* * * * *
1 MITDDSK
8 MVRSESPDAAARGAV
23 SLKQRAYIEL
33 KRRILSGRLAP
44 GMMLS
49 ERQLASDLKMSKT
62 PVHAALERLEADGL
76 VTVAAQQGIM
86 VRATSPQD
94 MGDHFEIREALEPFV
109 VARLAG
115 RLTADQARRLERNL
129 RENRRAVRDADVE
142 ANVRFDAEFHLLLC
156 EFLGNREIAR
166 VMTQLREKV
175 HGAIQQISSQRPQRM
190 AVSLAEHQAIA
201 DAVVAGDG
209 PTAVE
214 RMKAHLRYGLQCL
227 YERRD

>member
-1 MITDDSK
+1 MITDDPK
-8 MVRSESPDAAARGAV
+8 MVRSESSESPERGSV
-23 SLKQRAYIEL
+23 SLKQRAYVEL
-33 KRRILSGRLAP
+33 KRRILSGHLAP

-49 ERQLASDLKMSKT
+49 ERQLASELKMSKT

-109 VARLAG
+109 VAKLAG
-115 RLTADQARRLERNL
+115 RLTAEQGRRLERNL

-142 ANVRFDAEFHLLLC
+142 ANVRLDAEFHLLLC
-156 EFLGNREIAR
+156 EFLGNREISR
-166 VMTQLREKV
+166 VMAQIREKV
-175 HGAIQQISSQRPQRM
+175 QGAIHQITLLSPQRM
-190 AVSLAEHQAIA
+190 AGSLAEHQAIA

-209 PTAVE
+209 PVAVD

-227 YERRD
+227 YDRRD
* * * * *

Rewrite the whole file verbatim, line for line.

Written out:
1 MITDDSK
8 MVRSESPDAAARGAV
23 SLKQRAYIEL
33 KRRILSGRLAP
44 GMMLS
49 ERQLASDLKMSKT
62 PVHAALERLEADGL
76 VTVAAQQGIM
86 VRATSPQD
94 MGDHFEIREALEPFV
109 VARLAG
115 RLTADQARRLERNL
129 RENRRAVRDADVE
142 ANVRFDAEFHLLLC
156 EFLGNREIAR
166 VMTQLREKV
175 HGAIQQISSQRPQRM
190 AVSLAEHQAIA
201 DAVVAGDG
209 PTAVE
214 RMKAHLRYGLQCL
227 YERRD

>member
-1 MITDDSK
+1 MITDDPK
-8 MVRSESPDAAARGAV
+8 MVRSESSESPERGSV
-23 SLKQRAYIEL
+23 SLKQRAYVEL
-33 KRRILSGRLAP
+33 KRRILSGHLAP

-49 ERQLASDLKMSKT
+49 ERQLASELKMSKT

-109 VARLAG
+109 VAKLAG
-115 RLTADQARRLERNL
+115 RLTAEQGRRLERNL

-142 ANVRFDAEFHLLLC
+142 ANVRLDAEFHLLLC
-156 EFLGNREIAR
+156 EFLGNREISR
-166 VMTQLREKV
+166 VMAQIREKV
-175 HGAIQQISSQRPQRM
+175 QGAIHQITLLSPQRM
-190 AVSLAEHQAIA
+190 AGSLAEHQAIA

-209 PTAVE
+209 PVAVD

-227 YERRD
+227 YDRRD